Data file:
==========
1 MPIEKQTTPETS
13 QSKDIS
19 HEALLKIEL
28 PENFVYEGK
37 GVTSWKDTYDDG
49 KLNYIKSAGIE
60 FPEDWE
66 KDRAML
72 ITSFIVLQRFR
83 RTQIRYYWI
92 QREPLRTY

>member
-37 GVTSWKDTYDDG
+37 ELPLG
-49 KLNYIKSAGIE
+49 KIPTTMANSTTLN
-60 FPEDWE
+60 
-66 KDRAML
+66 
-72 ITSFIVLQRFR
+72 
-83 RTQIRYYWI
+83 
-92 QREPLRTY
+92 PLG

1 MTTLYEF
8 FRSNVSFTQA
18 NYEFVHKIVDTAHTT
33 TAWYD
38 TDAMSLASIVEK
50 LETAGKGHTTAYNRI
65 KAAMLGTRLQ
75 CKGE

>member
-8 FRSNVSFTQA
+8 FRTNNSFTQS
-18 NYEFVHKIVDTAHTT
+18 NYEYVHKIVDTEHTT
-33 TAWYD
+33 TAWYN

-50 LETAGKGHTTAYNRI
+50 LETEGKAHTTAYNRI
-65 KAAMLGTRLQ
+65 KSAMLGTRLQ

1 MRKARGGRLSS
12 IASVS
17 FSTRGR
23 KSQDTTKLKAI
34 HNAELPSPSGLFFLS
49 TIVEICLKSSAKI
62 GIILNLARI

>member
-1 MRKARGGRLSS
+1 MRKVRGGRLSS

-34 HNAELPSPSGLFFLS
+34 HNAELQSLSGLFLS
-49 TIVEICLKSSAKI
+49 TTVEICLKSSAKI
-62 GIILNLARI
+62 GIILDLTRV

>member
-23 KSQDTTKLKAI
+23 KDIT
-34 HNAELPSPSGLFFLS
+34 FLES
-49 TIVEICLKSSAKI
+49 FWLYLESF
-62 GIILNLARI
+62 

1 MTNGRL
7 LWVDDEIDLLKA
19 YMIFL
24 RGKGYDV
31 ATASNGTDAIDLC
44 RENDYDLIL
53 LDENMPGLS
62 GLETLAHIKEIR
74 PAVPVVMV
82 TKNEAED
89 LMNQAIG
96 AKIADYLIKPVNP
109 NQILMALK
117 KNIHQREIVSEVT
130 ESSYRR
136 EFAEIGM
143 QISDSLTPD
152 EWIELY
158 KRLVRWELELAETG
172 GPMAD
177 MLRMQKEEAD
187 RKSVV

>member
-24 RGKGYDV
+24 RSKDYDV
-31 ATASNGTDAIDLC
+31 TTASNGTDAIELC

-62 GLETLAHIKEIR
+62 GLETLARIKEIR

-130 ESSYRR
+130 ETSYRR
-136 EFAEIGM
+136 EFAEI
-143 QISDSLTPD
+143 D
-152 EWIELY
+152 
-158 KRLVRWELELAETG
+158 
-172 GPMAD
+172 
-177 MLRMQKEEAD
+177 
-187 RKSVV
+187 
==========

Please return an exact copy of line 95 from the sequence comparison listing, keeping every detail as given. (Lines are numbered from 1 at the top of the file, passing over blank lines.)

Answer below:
+24 RSKDYDV